Korpijaakko

– my personal views on all walks of outdoor life

Tag Archives: hiking

Svalbard – Summer 2015 – Pt. 1

Part 1 – Up, down and under the ice

This is the first part of my trip report from a summer packrafting tour in Svalbard. You can read about the plan, route and crew in the introduction post.

After a quite sleepless flight, short night at the camping ground and quick shopping and repacking in Longyearbyen we started the tour with a rib boat ride away from the little civilization there is in Svalbard. We didn’t see too much views during our ride as thick fog covered the sea on Isfjord. But when arriving to the bottom of Tempelfjorden the sun pierced through the fog opening beautiful vistas around us.

We hopped a shore, unloaded our gear and had a quick chat with a Polish (?) couple who started from the same place on a shorter, direct route back to Longyearbyen. They were the last people we saw for over a week.

We were not in hurry so we sticked to the plan and made ourselves home at an old well-used camp spot near the shore. Evening’s program included barbecue, swim in the sea and wandering the majesty of our surroundings: mountains, big active glaciers, the sea and abundant bird life in the bright Arctic midnight sun. There were no signs of polar bears but this is a place where the threat should be taken seriously so we had a guard through the night. Between the guard duties we ment our sleep deprivation. Some got lucky enough to have a brave little arctic fox to share their two-hour watch.

Picture by Nina Teirasvuo.

Picture by Antti Siltala.

In the morning the fog vanished again and we packed and shouldered our rucksack, mosty around 30 kilo including food for 12 days, packrafting gear, basic glacier kit, etc.  For the first hour the packs didn’t feel too bad but a weight like that gets to you after some time. We walked through moraine ridges to reach the Von Postbreen. Before getting on the glacier were comfronted with a swift melt water river. Thomas waded through making it look easy but being mid-thigh deep and hearing boulders rumbling at the bottom, the rest of us thought paddling would be better option. We inflated one raft and ferried over one by one using our climbing rope to pull the raft back. The rope caused significant drag in the fast flow and it would’ve been better for everyone to inflate their boat and cross individually. But we made it safely across anyway.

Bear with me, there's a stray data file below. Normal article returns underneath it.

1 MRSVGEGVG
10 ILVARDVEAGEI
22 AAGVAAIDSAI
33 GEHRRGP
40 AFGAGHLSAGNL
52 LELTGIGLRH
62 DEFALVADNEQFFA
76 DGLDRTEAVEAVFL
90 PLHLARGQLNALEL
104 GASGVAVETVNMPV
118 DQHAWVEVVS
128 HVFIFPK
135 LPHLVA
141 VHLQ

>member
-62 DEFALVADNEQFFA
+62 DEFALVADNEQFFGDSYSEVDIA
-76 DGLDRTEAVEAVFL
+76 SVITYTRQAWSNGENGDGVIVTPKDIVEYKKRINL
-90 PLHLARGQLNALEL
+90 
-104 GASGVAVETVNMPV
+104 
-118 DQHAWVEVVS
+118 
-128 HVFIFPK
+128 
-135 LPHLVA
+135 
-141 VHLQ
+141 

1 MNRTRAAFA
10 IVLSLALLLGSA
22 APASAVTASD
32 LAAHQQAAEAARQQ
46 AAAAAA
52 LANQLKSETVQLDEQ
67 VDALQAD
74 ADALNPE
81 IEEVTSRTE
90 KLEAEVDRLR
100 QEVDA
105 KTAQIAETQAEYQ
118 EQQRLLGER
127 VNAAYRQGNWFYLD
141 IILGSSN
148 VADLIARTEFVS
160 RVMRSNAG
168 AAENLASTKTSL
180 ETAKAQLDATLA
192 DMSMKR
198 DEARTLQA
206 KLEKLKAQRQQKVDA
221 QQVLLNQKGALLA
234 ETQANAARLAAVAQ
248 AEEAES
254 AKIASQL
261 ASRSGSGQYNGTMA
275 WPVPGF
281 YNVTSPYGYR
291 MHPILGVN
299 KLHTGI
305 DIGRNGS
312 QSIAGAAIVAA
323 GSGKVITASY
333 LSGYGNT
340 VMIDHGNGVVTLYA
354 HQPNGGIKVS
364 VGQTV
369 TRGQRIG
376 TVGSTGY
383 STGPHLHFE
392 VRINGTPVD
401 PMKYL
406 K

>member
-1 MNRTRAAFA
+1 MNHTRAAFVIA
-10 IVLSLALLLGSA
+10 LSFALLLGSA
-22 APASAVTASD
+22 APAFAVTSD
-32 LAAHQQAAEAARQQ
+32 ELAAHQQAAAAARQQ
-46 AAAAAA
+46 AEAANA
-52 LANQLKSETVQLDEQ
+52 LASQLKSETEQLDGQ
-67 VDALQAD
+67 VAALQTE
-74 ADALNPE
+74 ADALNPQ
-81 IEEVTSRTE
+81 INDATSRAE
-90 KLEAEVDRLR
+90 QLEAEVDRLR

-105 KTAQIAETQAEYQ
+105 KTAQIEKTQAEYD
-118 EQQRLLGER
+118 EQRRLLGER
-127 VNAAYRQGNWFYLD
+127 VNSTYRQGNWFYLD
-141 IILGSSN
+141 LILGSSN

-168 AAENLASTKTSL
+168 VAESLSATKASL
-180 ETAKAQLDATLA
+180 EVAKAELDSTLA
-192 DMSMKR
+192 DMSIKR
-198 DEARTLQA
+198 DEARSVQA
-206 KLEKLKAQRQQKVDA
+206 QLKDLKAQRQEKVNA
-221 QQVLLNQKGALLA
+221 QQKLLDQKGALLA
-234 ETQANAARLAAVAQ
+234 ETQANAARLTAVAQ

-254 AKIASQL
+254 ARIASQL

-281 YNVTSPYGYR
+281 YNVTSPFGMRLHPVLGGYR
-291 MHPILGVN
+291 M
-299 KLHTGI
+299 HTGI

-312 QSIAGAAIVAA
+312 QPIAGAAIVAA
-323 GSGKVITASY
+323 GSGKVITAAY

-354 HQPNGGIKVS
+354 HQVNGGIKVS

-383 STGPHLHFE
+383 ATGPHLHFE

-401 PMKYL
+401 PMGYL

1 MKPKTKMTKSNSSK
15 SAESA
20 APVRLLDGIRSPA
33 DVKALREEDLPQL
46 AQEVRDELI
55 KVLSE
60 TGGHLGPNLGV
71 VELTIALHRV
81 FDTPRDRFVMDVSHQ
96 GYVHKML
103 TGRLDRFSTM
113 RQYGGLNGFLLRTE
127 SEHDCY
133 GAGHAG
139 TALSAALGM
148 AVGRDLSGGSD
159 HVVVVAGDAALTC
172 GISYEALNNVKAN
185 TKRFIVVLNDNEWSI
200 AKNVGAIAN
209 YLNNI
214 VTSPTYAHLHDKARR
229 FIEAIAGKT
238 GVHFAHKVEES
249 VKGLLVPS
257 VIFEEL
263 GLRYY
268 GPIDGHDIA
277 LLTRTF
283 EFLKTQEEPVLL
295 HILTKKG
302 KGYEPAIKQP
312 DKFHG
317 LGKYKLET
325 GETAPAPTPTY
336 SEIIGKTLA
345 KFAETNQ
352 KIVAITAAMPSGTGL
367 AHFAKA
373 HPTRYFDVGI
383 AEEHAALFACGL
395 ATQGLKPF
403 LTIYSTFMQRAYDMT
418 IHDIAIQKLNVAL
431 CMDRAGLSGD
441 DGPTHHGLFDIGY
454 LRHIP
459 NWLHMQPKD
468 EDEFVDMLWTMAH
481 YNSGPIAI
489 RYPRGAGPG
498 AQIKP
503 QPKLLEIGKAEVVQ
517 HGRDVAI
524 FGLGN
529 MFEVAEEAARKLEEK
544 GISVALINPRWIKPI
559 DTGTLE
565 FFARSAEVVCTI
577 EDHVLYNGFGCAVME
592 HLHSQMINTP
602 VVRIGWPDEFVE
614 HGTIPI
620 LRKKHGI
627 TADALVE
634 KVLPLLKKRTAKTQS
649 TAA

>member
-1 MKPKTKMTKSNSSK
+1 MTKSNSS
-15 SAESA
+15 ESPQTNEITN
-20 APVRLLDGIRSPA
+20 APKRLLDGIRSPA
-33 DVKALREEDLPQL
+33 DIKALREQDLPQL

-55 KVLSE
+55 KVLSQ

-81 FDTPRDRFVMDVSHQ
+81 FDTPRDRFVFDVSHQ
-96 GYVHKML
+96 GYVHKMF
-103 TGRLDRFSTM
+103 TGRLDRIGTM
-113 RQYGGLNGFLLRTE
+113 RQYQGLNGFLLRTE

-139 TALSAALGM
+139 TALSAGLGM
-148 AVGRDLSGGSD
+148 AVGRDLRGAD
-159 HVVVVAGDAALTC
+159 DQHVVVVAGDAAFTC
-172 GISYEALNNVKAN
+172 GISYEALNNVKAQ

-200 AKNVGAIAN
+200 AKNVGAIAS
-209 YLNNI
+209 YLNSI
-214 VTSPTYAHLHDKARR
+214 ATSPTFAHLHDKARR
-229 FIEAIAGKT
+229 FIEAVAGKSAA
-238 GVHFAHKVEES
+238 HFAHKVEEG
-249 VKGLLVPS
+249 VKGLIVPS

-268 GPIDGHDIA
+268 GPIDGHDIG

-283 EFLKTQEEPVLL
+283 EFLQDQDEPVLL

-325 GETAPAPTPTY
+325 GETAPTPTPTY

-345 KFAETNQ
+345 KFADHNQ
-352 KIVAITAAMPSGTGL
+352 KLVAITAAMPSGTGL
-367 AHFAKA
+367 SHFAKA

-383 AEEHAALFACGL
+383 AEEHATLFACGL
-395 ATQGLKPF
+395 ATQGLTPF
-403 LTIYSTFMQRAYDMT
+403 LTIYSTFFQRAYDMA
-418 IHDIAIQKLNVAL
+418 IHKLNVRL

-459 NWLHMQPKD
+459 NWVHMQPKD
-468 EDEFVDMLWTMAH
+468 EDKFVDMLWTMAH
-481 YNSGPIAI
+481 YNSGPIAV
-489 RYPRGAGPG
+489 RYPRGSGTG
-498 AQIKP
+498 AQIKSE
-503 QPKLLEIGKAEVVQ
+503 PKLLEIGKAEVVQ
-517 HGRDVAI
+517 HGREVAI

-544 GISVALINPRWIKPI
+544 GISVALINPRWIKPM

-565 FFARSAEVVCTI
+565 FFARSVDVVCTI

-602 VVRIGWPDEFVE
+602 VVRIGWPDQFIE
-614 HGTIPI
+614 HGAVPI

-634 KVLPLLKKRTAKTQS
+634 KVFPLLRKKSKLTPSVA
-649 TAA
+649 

Soon after crossing the stream we reached the glacier: nice crunchy ice with reasonable friction. No need for crampons. If not counting going uphill, walking was easier than on the moraines. After some time the bare ice gave a way for snow and soon we found ourselves in a proper slush-fest: wet and slushy snow with plenty of small melt rivers up to knee-deep. We rationalized that if there is plenty of water on top of the glacier, there is probably no big crevasses underneath and thus continued unroped coming up with various ways of crossing the melt water channels.

Packrafts proved to be useful as bridges or as sort of “assault boats”: you would place the raft at the edge of the harder snow, run towards the boat, jump on it and glide over the water channel. Sometimes it worked, sometimes it didn’t. After quite a long day we camped at the side of the Przybyllokfjellet mountain (What a name!) with wet boots. Maybe it would’ve been simpler to accept the wet boots in the first place and just wade through the slush…

The next day we continued in good weather across the Fimbulisen glacier, down the Rabotbreen and towards the source of Sassenelva river. For most of the day we traveled on snow so we roped up and used our packrafts as sleds to easy the stress on our shoulders. On the high glacier it was still full winter, though it was very warm. The snow was quite good to travel on even without snowshoes or skis (we didn’t want to carry the extra weight as we had only about 30 kilometers to travel on snow), most of the time we sank only ankle-deep but sometimes went all the way to the knees or groin.